And Tom Cruise and Emily Blunt absolutely kill it here. Hell, thinking on it in hindsight, Cruise's character in the movie lives this day so many times, all while never really having time to actually rest at all, and the sheer mental fatigue that he displays as such is almost haunting. But Blunt is also quite great in her role, giving us one of the best performances of the whole year in the process. And the two have such great chemistry with one another, which really works to make this film all the more pleasing as a result.

The action's fun too, but while the action may be the star for something like The Raid 2, the clever writing and great characterization is what really transcends this movie to greatness, and makes it one of the best movies to release this year.


Guardians of the Galaxy

(James Gunn)

It's around this point that I realize that my list is made up of quite a bit of action and sci-fi, but what can I say, it was a great year for those genres. And Guardians of the Galaxy was definitely one of the best new entries into the genre of space opera that we've seen in a good long while at that.

I don't really know what else to say about this movie that I haven't already touched upon in depth before, maybe just to emphasize just how touching this movie can actually be, and how its emotional grounding, and the execution of that emotion through elements such as its use of music and tremendous characters, is really what makes this movie stand out as not just a great Marvel or comic book movie, but a genuinely great movie beyond all of that as well.

I love the characters, I love the music, I love the humor, the action, the setting, everything. Marvel took an extremely obscure property and not only created their best outing yet, but they also made such little known characters as Star Lord and Groot become instant fan favorites seemingly overnight with this movie's genuine level of excellence, and that's the real accomplishment here.
Original review.

And now, before we go on to my #1 pick, I'd like to switch gears a bit and take a look at my picks for the Top 5 Worst Movies of 2014. Just as last year, I really didn't see anything that I actually hated, meaning I don't have any real fun rants to write down, so I don't really see much point in making a full blown post out of the worst of the year on their own. So instead I'll just quickly run through them here, but first, some dishonorable mentions go to The Double, The Expendables 3, Laggies, The Purge: Anarchy, and Under the Skin.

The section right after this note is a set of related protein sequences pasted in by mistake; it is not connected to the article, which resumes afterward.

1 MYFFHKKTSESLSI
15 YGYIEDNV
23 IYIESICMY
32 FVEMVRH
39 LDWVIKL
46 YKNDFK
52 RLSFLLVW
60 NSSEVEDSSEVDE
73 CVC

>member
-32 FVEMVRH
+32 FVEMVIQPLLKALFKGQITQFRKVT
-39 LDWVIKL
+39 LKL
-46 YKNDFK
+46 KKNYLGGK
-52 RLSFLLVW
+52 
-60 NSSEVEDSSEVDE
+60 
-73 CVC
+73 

My Top 5 Worst Movies of 2014:
#5 - The Monuments Men
#4 - Divergent
#3 - Dumb and Dumber To
#2 - Tusk
#1 - Brick Mansions

There they are, and really, the biggest thing I have against most of those is that they're just really, really freaking stupid. And not even entertainingly so, just mind numbingly, insultingly stupid. Except for Dumb and Dumber To though, oddly enough, which doesn't make the list due to its being dumb (duh), but rather, due to it being such a bizarrely and off-puttingly mean spirited movie, which is something the first one was not at all (and in fact, its stupid innocence probably contributes why it still holds up as a classic comedy to this day). But anyways, now that we've gotten the crap out of the way, onto my pick for the #1 Movie of 2014.



(Christopher Nolan)

Here is a movie that starts off with such small, simple beginnings, and gradually expands in scale to such an incredible degree by the end that it'll leave you mesmerized. As you're watching this movie, you can feel your mind expanding right along with it, until you get to the end, and you're left with a feeling inside that feels as big and infinite as space itself. Interstellar may well be the most epic movie I've ever seen, so much so that it makes me hesitant to use that word to describe any other movie after the fact.

And it's certainly the best paced epically lengthed movie, as its three hour running time fittingly flashes by in absolutely no time. I've sat through this movie three times in theaters so far, and each time I've picked up on so many little details that I missed before that make me just appreciate this movie's clever writing and incredible story arc all the more. The way this movie from the outset uses hard science as a means to explore such a fantastic idea is just fascinating, and the emotional journey that our characters find themselves on is one that'll tear straight at your heart.

This movie is filled with incredible performances from its outstanding ensemble, including surprise appearances that you'll only go on to appreciate more upon subsequent viewings, in which the bigger whole and their thematic importance starts to all come together and make more sense. And its beautiful score and stunning cinematography all contribute to this movie's overall success. This is Nolan's biggest, most ambitious movie to date, and he succeeds in areas where he's never quite been able to attain before in the way this movie will tug at your heart.

I've seen this movie three times, but where other epics may feel almost daunting just thinking about having to sit through them again, this movie is so absolutely phenomenal in every single regard that I could just relive it over and over. And I'm almost certainly going to see it again before it leaves theaters, and gladly so, as it has just recently opened up in our town's true IMAX theater, which is where this movie especially excels. Hell, by the time this thing leaves theaters, it may well have become my own personal Titanic with how many times I've gone to see it. But we'll see, I guess!
Original review.